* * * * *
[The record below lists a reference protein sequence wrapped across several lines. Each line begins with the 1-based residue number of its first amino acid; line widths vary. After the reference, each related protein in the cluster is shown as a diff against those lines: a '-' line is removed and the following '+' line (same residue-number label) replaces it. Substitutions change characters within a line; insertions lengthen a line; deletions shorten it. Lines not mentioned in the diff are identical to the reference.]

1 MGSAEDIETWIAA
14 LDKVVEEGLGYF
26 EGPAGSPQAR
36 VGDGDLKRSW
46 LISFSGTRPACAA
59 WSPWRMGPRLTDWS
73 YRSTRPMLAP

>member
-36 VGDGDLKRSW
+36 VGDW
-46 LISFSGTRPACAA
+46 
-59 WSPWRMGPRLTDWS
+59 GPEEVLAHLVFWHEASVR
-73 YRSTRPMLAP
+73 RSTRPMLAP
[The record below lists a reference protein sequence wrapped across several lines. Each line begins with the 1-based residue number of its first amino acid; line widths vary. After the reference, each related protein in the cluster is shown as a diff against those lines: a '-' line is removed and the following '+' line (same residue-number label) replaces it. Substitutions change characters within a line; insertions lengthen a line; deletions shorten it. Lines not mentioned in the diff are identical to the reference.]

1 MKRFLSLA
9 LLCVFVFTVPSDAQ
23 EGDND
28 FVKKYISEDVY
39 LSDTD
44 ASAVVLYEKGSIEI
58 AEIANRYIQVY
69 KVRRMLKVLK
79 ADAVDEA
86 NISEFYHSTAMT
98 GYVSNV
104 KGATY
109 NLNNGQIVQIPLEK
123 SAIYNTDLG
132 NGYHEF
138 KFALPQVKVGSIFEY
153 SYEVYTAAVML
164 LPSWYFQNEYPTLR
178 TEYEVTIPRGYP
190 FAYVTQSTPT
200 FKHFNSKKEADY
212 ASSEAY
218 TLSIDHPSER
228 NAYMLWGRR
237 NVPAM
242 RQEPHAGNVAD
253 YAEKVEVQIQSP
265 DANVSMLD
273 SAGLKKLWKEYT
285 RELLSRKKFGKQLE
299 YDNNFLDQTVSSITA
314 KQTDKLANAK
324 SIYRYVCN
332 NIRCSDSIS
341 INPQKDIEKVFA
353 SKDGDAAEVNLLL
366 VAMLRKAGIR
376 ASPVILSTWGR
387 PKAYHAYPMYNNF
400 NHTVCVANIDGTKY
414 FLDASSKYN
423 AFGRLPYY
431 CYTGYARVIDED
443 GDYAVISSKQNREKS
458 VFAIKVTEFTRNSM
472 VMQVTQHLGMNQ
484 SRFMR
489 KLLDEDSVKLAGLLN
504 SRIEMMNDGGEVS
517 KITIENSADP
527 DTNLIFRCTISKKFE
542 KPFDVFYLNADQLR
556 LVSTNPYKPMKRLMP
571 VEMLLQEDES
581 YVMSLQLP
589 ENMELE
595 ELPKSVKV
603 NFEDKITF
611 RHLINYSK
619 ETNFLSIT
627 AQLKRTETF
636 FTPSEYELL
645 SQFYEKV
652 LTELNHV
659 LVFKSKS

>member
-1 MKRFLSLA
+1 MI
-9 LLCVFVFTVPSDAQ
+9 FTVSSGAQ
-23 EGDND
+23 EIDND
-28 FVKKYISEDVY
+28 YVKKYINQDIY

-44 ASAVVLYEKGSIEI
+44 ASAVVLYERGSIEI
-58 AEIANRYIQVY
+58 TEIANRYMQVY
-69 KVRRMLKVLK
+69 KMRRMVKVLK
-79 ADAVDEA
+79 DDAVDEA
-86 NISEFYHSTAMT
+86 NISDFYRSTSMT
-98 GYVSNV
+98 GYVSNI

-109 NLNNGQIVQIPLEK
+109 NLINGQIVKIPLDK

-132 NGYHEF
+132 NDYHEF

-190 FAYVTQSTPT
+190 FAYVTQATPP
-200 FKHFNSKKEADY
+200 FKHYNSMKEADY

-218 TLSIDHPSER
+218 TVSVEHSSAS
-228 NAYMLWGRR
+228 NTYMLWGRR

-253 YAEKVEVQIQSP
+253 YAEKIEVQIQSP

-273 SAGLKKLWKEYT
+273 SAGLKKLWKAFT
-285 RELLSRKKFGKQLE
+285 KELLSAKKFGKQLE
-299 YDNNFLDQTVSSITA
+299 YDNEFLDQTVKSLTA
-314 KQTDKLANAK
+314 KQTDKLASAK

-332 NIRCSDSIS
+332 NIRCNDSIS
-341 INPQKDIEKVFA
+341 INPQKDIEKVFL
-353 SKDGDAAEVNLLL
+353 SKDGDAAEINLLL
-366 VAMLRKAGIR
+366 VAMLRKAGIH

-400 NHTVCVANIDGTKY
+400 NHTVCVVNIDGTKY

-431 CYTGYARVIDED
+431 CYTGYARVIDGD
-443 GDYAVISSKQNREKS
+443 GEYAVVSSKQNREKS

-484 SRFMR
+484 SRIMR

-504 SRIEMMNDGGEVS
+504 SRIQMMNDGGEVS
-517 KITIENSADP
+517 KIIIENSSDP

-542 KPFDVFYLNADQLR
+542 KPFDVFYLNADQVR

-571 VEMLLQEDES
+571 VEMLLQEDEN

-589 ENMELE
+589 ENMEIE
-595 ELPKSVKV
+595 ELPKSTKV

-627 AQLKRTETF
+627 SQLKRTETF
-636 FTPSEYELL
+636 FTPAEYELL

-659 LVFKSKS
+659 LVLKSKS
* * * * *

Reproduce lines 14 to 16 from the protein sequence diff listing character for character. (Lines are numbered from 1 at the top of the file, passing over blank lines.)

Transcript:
-59 WSPWRMGPRLTDWS
+59 GPEEVLAHLVFWHEASVR
-73 YRSTRPMLAP